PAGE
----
Gregory Saucedo

Gregory Saucedo
World Trade Center

Speaking His Mind

Gregory Saucedo was marching in the St. Patrick's Day Parade last year when he came across some men he knew. "He said, 'This guy's a great guy, this guy's a great guy, this guy I just don't like,'" said Dave Simoes, a childhood friend and fellow firefighter.

Firefighter Saucedo, who happened to be the self-proclaimed bench-press champ of the Ladder Company 5 stationhouse in SoHo, was not much of a diplomat. But "he was much the same way in telling you that he did like you and what he did like about you," Firefighter Simoes said.

After losing both his parents, Firefighter Saucedo drew strength from ties to his three older brothers. On his muscular arm he displayed a tattoo of a gnarly oak tree with four outsized branches, and in his life he displayed absolute candor. Strength and devotion are cousins, and Firefighter Saucedo was the kind of guy who would jog with a hangover.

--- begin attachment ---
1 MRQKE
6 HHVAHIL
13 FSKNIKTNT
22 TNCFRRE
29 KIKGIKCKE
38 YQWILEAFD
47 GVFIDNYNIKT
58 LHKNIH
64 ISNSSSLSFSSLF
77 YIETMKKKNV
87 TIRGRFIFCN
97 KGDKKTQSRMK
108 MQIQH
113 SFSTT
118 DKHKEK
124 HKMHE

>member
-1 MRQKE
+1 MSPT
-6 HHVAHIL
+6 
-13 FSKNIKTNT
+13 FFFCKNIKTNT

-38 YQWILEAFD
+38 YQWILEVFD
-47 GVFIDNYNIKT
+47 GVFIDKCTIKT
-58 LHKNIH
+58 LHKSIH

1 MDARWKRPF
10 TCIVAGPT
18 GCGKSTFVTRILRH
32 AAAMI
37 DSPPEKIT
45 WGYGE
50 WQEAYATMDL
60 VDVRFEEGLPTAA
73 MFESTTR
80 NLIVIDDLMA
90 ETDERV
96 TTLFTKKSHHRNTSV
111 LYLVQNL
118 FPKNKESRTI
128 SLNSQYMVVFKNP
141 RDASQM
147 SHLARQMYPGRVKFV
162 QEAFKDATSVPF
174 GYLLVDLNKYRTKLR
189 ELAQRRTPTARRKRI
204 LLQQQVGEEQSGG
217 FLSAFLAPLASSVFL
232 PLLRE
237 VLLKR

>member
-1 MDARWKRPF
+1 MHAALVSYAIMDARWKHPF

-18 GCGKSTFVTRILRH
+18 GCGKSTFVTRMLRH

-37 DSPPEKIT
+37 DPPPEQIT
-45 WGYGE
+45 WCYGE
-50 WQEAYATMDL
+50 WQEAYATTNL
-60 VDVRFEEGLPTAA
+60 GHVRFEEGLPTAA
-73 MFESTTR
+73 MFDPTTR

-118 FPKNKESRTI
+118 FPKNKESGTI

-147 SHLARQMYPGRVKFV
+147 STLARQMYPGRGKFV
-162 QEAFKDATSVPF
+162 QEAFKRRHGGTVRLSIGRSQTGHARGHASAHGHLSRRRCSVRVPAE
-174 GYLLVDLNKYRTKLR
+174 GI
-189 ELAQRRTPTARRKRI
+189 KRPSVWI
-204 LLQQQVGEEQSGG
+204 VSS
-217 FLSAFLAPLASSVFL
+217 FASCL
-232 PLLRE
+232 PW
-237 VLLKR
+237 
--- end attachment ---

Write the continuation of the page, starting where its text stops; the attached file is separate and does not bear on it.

Now his brothers collect scraps of information about the time Firefighter Saucedo spent inside the World Trade Center, documenting the way that cultivated strength was put to its final use. "The last 90 minutes of his life were extremely important," said Christopher Saucedo. "The family is wrapped up in that moment of terrible sadness and tremendous pride."

At least, he said, there is "nobody wondering, 'How did Greg feel about me?'"

Profile published in THE NEW YORK TIMES on December 15, 2001.

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